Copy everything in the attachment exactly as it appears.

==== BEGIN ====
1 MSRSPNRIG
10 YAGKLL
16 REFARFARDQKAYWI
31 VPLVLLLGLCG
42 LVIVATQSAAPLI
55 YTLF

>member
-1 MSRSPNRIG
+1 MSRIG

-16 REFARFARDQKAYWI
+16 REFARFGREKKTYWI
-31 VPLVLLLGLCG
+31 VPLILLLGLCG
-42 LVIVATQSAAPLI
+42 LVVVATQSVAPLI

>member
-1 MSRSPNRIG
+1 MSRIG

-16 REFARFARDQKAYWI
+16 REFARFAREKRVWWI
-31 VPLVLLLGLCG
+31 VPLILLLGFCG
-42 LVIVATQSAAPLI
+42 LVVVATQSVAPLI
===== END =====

1 MSRSPNRIG
10 YAGKLL
16 REFARFARDQKAYWI
31 VPLVLLLGLCG
42 LVIVATQSAAPLI
55 YTLF

>member
-1 MSRSPNRIG
+1 MSRIG

-16 REFARFARDQKAYWI
+16 REFARFGREKKTYWI
-31 VPLVLLLGLCG
+31 VPLILLLGLCG
-42 LVIVATQSAAPLI
+42 LVVVATQSVAPLI

>member
-1 MSRSPNRIG
+1 MSRIG

-16 REFARFARDQKAYWI
+16 REFARFAREKRVWWI
-31 VPLVLLLGLCG
+31 VPLILLLGFCG
-42 LVIVATQSAAPLI
+42 LVVVATQSVAPLI